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Gay Marriage Bans in Idaho, Nevada Struck Down

The 9th U.S. Circuit Court of Appeals ruled the bans violated gay couples' equal protection under the law.

A federal appeals court on Tuesday stuck down gay marriage bans in Idaho and Nevada, becoming the latest court to rule that such prohibitions violate the Constitution.

The decision by the 9th U.S. Circuit Court of Appeals ruled that same-sex marriage bans in those states violate gay couples' rights to equal protection under the law. The ruling also effectively applies to three other states — Alaska, Arizona, and Montana — that ban same-sex marriage but fall under the jurisdiction of the 9th Circuit, bringing the total number of states where gays can or will soon be able to marry to 35.

On Monday, the U.S. Supreme Court struck a victory for gay marriage when it declined to take up the issue, clearing the way for gay couples to marry in 11 states. The order also signaled that the high court is unwilling to weigh in on gay marriage when so many federal courts are overturning bans on their own, according to John Pagan, professor of constitutional law at the University of Richmond.

“It’s over in the 9th circuit,” Pagan told NBC News. “If anybody can’t see the handwriting on the wall, that person has no business in law. It’s clear in which direction the country is moving.”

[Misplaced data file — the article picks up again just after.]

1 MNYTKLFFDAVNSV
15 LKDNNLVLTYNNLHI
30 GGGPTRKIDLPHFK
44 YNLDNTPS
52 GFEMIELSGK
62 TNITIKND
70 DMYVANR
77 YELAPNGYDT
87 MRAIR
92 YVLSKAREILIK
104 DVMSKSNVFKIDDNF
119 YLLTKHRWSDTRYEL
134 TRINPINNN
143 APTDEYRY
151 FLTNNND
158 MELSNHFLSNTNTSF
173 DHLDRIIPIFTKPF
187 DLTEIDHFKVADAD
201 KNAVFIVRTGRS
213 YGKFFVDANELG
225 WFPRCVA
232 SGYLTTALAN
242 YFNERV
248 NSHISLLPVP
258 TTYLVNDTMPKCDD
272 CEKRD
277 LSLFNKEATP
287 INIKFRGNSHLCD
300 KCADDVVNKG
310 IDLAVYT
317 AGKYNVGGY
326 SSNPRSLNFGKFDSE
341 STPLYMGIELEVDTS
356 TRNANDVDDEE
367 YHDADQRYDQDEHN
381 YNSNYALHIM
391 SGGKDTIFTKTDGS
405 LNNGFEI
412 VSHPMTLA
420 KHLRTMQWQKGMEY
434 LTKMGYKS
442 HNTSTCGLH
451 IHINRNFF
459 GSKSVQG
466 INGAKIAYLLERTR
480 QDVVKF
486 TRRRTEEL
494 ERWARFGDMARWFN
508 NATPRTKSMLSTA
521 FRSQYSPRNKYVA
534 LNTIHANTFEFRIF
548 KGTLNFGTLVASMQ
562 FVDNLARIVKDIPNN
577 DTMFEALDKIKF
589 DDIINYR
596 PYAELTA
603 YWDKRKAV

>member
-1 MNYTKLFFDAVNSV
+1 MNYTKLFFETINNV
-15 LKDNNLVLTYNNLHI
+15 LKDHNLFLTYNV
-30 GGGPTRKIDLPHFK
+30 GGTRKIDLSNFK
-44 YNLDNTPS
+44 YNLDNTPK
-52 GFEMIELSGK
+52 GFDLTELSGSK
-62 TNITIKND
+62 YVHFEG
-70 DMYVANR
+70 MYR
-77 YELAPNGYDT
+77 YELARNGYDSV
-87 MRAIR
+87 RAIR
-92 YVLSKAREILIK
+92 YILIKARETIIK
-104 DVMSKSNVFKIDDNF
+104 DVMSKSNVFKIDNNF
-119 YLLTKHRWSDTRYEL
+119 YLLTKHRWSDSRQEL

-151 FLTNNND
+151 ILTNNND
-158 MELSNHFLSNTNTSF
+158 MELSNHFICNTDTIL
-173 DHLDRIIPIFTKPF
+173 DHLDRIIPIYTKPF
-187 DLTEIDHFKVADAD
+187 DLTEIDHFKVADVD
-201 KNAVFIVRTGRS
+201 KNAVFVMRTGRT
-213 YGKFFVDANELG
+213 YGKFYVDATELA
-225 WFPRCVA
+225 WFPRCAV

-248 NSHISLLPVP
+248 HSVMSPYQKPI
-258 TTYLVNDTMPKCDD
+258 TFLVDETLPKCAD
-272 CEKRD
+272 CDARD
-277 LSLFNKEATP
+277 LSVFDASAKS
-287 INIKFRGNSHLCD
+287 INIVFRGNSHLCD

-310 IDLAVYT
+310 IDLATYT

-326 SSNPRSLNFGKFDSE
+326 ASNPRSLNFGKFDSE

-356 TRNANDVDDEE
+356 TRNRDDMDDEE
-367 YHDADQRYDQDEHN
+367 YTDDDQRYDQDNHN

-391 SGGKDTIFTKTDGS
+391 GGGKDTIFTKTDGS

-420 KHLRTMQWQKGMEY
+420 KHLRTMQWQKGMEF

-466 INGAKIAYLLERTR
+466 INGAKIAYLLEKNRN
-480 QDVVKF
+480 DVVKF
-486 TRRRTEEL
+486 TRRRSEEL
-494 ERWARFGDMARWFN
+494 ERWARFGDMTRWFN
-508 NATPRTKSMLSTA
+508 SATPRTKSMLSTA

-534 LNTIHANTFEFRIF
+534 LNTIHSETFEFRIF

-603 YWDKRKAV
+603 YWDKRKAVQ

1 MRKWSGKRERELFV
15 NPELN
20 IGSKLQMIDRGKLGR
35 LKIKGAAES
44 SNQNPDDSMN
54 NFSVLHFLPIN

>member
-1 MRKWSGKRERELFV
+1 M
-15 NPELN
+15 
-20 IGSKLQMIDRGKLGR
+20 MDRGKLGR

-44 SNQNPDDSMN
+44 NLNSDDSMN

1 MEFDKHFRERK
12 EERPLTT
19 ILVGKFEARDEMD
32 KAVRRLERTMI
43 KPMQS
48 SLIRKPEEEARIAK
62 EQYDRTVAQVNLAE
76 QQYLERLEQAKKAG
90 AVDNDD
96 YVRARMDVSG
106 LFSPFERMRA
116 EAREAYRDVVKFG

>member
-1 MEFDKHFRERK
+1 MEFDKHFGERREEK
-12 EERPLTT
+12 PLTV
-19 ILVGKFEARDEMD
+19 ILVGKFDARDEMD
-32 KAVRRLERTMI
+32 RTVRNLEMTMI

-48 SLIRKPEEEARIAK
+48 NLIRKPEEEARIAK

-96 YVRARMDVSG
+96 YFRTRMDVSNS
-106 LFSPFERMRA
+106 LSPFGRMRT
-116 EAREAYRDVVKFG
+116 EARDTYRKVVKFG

Gay-rights advocates hailed Tuesday’s decision. “This is another great legal moment this week for loving and committed couples. Today’s decision reflects the reality that the majority of Americans agree that it is time for same-sex couples to have the right to marry and protect their families," James Esseks, director of the American Civil Liberties Union’s Lesbian Gay Bisexual Transgender Project, said in a statement.

Lawyers representing Idaho and Nevada argued that the laws were put in place to promote heterosexual marriage because those families are better environments in which to raise children. The three-judge panel ruled that even if that were the motivation behind the laws, “it cannot overcome the inescapable conclusion that Idaho and Nevada do discriminate on the basis of sexual orientation.”

“The lessons of our constitutional history are clear: inclusion strengthens, rather than weakens, our most important institutions,” Judge Stephen Reinhardt wrote in the court’s opinion. “When we integrated our schools, education improved. When we opened our juries to women, democracy became more vital. When we allowed lesbian and gay soldiers to serve openly, it enhanced unit cohesion. When same-sex couples are married, just as when opposite-sex couples are married, they serve as models of loving commitment to us all.”

The Federal Rules of Appellate Procedure typically provide the seven-day waiting period to give the losing side of a court battle a chance to appeal. But the justices lifted the waiting period for Idaho, and officials in the Clark County clerk's office say the marriage license bureau in Las Vegas will begin accepting license applications at 2 p.m. Wednesday from same-sex couples.

Sue Latta and Traci Ehlers sued Idaho last year to compel Idaho to recognize their 2008 marriage in California. "This is a super sweet victory," Latta told The Associated Press. "Taxes are easier, real estate is easier, parenting is easier, end of life planning is easier. We no longer have to hire an attorney. We have a valid marriage license."

Material from The Associated Press was used in this report.